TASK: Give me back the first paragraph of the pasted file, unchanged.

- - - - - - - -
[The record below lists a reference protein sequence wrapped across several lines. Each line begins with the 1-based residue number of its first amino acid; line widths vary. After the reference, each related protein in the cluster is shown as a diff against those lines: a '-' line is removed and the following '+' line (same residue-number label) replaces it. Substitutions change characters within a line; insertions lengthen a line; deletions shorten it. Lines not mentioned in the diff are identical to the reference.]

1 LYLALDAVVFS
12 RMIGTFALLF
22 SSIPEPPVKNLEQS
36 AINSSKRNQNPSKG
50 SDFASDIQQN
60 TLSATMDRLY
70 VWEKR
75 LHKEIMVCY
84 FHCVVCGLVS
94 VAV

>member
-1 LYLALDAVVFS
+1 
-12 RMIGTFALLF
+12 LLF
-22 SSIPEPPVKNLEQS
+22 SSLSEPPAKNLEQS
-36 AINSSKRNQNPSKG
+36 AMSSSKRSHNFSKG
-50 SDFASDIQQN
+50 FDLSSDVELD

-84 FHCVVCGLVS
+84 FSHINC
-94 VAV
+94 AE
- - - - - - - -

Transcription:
[The record below lists a reference protein sequence wrapped across several lines. Each line begins with the 1-based residue number of its first amino acid; line widths vary. After the reference, each related protein in the cluster is shown as a diff against those lines: a '-' line is removed and the following '+' line (same residue-number label) replaces it. Substitutions change characters within a line; insertions lengthen a line; deletions shorten it. Lines not mentioned in the diff are identical to the reference.]